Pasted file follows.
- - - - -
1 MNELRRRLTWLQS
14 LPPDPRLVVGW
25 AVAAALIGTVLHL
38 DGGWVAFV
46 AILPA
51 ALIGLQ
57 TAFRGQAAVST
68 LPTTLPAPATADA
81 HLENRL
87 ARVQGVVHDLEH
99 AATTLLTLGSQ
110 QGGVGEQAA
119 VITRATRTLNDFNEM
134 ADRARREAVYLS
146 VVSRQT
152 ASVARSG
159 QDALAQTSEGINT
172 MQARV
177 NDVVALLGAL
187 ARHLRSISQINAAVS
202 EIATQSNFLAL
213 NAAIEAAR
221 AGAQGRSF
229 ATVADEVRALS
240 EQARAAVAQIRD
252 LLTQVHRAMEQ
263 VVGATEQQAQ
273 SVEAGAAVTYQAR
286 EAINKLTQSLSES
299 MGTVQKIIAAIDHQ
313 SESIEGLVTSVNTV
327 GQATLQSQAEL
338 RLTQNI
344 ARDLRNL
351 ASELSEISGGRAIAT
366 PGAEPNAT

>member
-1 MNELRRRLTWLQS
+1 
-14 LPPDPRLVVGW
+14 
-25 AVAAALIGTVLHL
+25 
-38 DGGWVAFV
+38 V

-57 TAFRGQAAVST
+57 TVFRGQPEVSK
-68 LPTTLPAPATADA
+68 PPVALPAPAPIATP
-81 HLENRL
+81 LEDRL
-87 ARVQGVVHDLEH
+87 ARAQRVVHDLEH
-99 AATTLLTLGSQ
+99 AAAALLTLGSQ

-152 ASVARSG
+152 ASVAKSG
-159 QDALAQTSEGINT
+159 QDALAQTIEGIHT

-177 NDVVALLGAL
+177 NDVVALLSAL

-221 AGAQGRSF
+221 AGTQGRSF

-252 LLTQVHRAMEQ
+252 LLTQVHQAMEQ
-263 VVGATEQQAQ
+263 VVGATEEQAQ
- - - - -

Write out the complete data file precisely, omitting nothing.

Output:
1 MNELRRRLTWLQS
14 LPPDPRLVVGW
25 AVAAALIGTVLHL
38 DGGWVAFV
46 AILPA
51 ALIGLQ
57 TAFRGQAAVST
68 LPTTLPAPATADA
81 HLENRL
87 ARVQGVVHDLEH
99 AATTLLTLGSQ
110 QGGVGEQAA
119 VITRATRTLNDFNEM
134 ADRARREAVYLS
146 VVSRQT
152 ASVARSG
159 QDALAQTSEGINT
172 MQARV
177 NDVVALLGAL
187 ARHLRSISQINAAVS
202 EIATQSNFLAL
213 NAAIEAAR
221 AGAQGRSF
229 ATVADEVRALS
240 EQARAAVAQIRD
252 LLTQVHRAMEQ
263 VVGATEQQAQ
273 SVEAGAAVTYQAR
286 EAINKLTQSLSES
299 MGTVQKIIAAIDHQ
313 SESIEGLVTSVNTV
327 GQATLQSQAEL
338 RLTQNI
344 ARDLRNL
351 ASELSEISGGRAIAT
366 PGAEPNAT

>member
-1 MNELRRRLTWLQS
+1 
-14 LPPDPRLVVGW
+14 
-25 AVAAALIGTVLHL
+25 
-38 DGGWVAFV
+38 V

-57 TAFRGQAAVST
+57 TVFRGQPEVSK
-68 LPTTLPAPATADA
+68 PPVALPAPAPIATP
-81 HLENRL
+81 LEDRL
-87 ARVQGVVHDLEH
+87 ARAQRVVHDLEH
-99 AATTLLTLGSQ
+99 AAAALLTLGSQ

-152 ASVARSG
+152 ASVAKSG
-159 QDALAQTSEGINT
+159 QDALAQTIEGIHT

-177 NDVVALLGAL
+177 NDVVALLSAL

-221 AGAQGRSF
+221 AGTQGRSF

-252 LLTQVHRAMEQ
+252 LLTQVHQAMEQ
-263 VVGATEQQAQ
+263 VVGATEEQAQ